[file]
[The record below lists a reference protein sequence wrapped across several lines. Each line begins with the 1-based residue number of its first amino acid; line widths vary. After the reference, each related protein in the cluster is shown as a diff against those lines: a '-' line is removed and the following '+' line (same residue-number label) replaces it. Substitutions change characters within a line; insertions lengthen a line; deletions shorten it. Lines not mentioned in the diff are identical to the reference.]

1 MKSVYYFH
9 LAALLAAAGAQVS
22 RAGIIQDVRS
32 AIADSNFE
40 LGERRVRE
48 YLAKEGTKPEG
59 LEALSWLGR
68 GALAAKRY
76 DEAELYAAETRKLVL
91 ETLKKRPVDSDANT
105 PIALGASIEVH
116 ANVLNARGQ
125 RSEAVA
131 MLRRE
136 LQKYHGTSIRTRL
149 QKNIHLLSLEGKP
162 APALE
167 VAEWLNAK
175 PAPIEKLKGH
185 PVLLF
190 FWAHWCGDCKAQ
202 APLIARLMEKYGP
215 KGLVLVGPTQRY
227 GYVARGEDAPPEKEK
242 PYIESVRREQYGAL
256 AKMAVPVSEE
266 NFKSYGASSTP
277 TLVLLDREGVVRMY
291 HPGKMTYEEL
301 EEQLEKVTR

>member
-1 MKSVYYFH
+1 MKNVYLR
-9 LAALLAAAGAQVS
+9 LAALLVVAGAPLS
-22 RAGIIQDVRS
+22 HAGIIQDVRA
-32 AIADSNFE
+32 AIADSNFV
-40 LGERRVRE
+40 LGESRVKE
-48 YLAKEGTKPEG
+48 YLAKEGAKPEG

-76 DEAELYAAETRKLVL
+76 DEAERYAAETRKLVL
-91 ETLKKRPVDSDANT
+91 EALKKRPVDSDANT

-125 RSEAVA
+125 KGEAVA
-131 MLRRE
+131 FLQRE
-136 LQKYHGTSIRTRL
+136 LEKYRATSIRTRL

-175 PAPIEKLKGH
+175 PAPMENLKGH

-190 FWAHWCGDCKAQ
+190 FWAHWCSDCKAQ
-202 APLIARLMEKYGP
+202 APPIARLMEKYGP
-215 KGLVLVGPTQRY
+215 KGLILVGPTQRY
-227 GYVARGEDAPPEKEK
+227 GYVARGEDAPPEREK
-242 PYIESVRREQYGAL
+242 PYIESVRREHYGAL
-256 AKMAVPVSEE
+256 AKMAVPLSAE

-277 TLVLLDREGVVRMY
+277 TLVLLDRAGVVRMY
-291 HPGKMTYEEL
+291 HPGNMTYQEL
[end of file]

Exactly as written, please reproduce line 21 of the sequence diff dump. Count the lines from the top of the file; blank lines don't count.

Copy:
185 PVLLF